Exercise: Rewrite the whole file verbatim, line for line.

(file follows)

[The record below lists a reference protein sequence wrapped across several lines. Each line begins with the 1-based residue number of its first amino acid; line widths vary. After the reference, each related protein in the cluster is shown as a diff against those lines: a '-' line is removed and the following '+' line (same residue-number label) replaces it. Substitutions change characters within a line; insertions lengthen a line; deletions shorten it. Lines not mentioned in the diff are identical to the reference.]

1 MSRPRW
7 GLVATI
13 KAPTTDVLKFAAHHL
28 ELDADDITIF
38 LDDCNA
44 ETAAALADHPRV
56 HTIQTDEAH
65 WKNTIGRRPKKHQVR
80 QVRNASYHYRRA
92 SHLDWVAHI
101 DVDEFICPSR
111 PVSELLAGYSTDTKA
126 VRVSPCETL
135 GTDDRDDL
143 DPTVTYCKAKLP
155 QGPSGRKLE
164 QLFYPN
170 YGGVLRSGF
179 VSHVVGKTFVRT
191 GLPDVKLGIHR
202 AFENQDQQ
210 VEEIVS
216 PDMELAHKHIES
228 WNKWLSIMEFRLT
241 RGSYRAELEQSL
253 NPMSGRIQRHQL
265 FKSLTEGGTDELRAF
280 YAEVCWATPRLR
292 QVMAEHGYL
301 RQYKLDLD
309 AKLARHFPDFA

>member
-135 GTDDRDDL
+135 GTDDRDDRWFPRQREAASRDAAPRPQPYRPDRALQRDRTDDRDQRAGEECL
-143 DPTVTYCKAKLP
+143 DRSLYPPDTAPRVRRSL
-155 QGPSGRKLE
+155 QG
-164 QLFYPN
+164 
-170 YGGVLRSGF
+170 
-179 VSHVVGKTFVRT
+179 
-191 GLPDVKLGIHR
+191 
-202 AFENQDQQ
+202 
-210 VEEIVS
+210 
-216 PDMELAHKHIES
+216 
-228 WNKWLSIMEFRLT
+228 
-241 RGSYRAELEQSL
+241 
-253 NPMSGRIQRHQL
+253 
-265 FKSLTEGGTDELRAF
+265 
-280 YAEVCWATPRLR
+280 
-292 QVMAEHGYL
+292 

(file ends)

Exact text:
[The record below lists a reference protein sequence wrapped across several lines. Each line begins with the 1-based residue number of its first amino acid; line widths vary. After the reference, each related protein in the cluster is shown as a diff against those lines: a '-' line is removed and the following '+' line (same residue-number label) replaces it. Substitutions change characters within a line; insertions lengthen a line; deletions shorten it. Lines not mentioned in the diff are identical to the reference.]

1 MSRPRW
7 GLVATI
13 KAPTTDVLKFAAHHL
28 ELDADDITIF
38 LDDCNA
44 ETAAALADHPRV
56 HTIQTDEAH
65 WKNTIGRRPKKHQVR
80 QVRNASYHYRRA
92 SHLDWVAHI
101 DVDEFICPSR
111 PVSELLAGYSTDTKA
126 VRVSPCETL
135 GTDDRDDL
143 DPTVTYCKAKLP
155 QGPSGRKLE
164 QLFYPN
170 YGGVLRSGF
179 VSHVVGKTFVRT
191 GLPDVKLGIHR
202 AFENQDQQ
210 VEEIVS
216 PDMELAHKHIES
228 WNKWLSIMEFRLT
241 RGSYRAELEQSL
253 NPMSGRIQRHQL
265 FKSLTEGGTDELRAF
280 YAEVCWATPRLR
292 QVMAEHGYL
301 RQYKLDLD
309 AKLARHFPDFA

>member
-135 GTDDRDDL
+135 GTDDRDDRWFPRQREAASRDAAPRPQPYRPDRALQRDRTDDRDQRAGEECL
-143 DPTVTYCKAKLP
+143 DRSLYPPDTAPRVRRSL
-155 QGPSGRKLE
+155 QG
-164 QLFYPN
+164 
-170 YGGVLRSGF
+170 
-179 VSHVVGKTFVRT
+179 
-191 GLPDVKLGIHR
+191 
-202 AFENQDQQ
+202 
-210 VEEIVS
+210 
-216 PDMELAHKHIES
+216 
-228 WNKWLSIMEFRLT
+228 
-241 RGSYRAELEQSL
+241 
-253 NPMSGRIQRHQL
+253 
-265 FKSLTEGGTDELRAF
+265 
-280 YAEVCWATPRLR
+280 
-292 QVMAEHGYL
+292 